Sunday musings: Virus testing problems, Airlines want tests, Measles cases grow

Get a better virus testing that takes up to 48 hours for results. Or, go for speed with only 30-40 percent accuracy.

vaccine issues

Today’s COVOD-19 testing forces a balance between speed and accuracy making it difficult to track the virus.

Today we take a sorry look at the sad state of COVID-19  virus testing across the planet. The CDC explains the two basic tests available today and their problems. One is slow and more accurate. The second is fast but inaccurate. Airline alliances are trying to substitute testing for the random quarantine systems instituted. And. then to add to the problems, the world tracks an increase in measles cases because of coronavirus distraction from that vaccine deployment.

Details on virus testing — An overview of the current state

Here is an outline of today’s state of COVID-19 virus testing. It is a slow process with poor reliability using a PCR test. Or, the public can face a rapid antigen test with up to a 50 percent false-positive rate. It is a sad state of affairs. With no vaccine in production and with uncertain testing it is impossible to track control of this virus. The world’s pandemic experts have been studying and researching this testing issue with little accurate results.

Broadly speaking, there are two categories of tests.

Antibody tests – which look for evidence of previous infection – can’t tell you whether you currently have COVID-19 and aren’t useful for planning to visit family.

The other category of tests look for evidence of the virus in your body. There are two types of these viral tests available – RT–PCR tests and rapid antigen tests – and these are the ones to use when trying to prevent the spread of the coronavirus.

No lab test for COVID-19 is 100% accurate. Although false positives are certainly not a good thing, a false negative result – testing negative when you actually have the virus – is the bigger danger if you plan on seeing family.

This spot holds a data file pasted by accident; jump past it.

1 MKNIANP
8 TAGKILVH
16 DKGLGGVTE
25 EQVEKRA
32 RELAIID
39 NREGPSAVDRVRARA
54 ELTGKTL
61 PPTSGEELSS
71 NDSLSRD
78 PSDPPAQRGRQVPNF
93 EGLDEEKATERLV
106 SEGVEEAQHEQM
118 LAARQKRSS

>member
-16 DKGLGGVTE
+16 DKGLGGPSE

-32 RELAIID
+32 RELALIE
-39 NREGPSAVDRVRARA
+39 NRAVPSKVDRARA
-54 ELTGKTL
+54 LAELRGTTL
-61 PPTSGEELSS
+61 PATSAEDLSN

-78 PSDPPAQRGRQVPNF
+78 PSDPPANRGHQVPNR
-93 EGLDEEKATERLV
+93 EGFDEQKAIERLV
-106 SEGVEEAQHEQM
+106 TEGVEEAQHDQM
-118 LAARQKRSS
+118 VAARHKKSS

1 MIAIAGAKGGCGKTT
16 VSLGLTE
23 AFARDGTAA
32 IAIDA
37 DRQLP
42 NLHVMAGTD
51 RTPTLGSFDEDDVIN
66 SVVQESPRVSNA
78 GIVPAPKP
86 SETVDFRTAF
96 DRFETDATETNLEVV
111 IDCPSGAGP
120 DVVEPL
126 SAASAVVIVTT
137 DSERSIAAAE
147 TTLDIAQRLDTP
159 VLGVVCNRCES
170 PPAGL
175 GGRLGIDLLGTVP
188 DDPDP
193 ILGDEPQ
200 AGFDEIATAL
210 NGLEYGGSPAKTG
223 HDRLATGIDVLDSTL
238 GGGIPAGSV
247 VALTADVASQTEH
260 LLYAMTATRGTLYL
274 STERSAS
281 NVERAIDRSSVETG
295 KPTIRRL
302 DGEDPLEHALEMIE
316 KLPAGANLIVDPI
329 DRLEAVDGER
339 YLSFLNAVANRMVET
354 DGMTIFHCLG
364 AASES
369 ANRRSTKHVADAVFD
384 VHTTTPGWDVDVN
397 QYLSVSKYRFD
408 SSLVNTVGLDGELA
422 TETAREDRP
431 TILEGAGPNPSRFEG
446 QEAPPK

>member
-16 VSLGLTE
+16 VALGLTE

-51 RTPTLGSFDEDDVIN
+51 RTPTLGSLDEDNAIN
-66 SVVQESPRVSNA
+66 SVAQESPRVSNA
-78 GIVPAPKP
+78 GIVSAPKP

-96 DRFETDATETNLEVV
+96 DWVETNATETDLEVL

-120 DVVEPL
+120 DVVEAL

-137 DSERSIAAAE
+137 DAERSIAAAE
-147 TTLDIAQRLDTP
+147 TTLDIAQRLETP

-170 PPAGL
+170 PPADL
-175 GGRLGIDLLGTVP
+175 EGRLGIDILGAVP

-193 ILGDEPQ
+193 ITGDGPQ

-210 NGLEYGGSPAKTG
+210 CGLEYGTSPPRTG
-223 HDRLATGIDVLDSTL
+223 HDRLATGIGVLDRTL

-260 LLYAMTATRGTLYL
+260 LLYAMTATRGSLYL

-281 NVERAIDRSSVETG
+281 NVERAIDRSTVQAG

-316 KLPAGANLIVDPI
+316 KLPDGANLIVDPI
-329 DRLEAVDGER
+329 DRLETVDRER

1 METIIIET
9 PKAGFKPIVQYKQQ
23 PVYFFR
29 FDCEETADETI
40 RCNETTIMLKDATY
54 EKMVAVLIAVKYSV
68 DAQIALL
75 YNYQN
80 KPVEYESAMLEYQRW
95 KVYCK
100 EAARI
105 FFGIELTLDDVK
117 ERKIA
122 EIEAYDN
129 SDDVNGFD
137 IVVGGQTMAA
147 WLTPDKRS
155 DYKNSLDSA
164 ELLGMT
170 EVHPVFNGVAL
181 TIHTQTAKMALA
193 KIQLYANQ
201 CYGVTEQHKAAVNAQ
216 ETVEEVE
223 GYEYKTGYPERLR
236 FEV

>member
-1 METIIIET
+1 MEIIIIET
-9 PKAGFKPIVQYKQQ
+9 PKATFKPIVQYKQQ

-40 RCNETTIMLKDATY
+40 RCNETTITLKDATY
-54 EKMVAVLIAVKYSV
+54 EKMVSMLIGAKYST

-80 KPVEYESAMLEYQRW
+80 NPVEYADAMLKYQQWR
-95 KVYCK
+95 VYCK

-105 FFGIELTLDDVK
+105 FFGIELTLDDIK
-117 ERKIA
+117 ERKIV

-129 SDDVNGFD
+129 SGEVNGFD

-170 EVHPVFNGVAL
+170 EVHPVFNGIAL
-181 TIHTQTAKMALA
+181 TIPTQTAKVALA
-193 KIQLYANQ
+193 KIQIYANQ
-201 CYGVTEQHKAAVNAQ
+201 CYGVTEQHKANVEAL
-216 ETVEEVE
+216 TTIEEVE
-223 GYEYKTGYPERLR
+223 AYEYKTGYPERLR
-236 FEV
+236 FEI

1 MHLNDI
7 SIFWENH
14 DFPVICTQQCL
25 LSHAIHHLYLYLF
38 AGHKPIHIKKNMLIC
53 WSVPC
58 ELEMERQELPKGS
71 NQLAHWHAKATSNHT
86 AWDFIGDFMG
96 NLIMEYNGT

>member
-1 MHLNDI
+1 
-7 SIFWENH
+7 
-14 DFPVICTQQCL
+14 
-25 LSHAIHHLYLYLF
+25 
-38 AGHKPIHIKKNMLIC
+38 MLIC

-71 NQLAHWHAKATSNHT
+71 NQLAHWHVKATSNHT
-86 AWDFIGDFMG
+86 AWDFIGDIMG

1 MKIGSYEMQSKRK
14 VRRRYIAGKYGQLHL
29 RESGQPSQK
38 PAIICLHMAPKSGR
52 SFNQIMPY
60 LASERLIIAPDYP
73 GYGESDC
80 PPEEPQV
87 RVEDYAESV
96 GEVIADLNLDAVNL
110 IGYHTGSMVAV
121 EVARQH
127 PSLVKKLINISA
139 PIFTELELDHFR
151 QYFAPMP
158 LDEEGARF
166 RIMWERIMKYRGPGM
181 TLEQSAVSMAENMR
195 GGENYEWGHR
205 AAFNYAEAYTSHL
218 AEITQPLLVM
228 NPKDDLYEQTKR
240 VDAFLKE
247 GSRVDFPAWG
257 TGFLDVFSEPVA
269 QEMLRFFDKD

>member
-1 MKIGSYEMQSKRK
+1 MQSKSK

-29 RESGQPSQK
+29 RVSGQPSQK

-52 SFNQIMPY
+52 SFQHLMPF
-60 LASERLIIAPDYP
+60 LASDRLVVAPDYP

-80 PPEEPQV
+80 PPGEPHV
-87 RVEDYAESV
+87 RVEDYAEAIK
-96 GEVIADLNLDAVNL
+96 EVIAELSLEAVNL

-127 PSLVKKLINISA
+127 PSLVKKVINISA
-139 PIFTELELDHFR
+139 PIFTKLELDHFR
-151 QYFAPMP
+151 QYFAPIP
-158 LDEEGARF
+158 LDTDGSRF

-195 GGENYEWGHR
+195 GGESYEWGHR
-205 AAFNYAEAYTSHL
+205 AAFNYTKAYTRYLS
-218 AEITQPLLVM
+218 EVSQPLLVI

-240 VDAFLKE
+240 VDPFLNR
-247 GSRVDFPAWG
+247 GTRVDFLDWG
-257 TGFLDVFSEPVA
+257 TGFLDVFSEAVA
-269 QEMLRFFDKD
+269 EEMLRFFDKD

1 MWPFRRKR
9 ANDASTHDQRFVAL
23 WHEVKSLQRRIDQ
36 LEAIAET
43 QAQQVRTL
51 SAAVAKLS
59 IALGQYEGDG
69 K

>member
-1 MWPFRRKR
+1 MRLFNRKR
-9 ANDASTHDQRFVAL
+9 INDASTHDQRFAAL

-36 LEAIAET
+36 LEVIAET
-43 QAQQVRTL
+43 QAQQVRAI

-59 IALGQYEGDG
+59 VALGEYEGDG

Get refunds in cash when airlines cancel your flightAirline alliances join together to urge governments to implement testing protocols instead of quarantine

In an effort to jumpstart the travel and tourism industry, airline alliances are attempting to substitute testing for the haphazard system of quarantine. Quarantine has been implemented on a state-by-state basis here in the US and on a country-by-country basis across the world. Some countries have attempted city-by-city quarantine efforts. The random 14-day quarantine protocols make it impossible to plan travel.

“We welcome the publication of the updated CART report which, among other things, calls for the serious consideration of screening and testing as a means for easing travel and border restrictions, and reviving the travel and tourism industry and the global economy,” said Star Alliance CEO Jeffrey Goh. “A robust protocol for testing will also provide further evidence to demonstrate that air travel is not a material cause for infections and will pave the way for a framework of trust to be established between countries.”

On behalf of their 58 member airlines, representing over 60 percent of world airline capacity and carrying over 1.87 billion passengers annually prior to the COVID-19 crisis, the three alliances are calling for a harmonised approach to testing that will form the foundation of a trust framework, as recommended by the ICAO guidelines.

UN: 870K measles cases in 2019, highest number in 23 years

This story about the growing cases of measles goes together with the COVID-19 vaccine issue. It seems that the world is becoming more questioning when it comes to vaccines. The worldwide efforts to fight measles has been impacted by the battle against the coronavirus. This increase in reported cases of measles to more than 200,000 has shot up by more than 50 percent in the past four years.

“These data send a clear message that we are failing to protect children from measles in every region of the world,” said WHO director-general Tedros Adhanom Ghebreyesus in a statement.

To prevent measles outbreaks, WHO estimates about 95% of the population must be immunized. Vaccination coverage using two measles vaccines has stalled between about 70 percent and 85 percent globally.

WHO and CDC warned that the global efforts to stop the coronavirus pandemic have also complicated measles vaccination campaigns, allowing the disease to spread further. The agencies said that, as of this month, more than 94 million people in 26 countries are at risk of missing their measles shots because of paused measles vaccination campaigns — and many of those countries are suffering ongoing epidemics.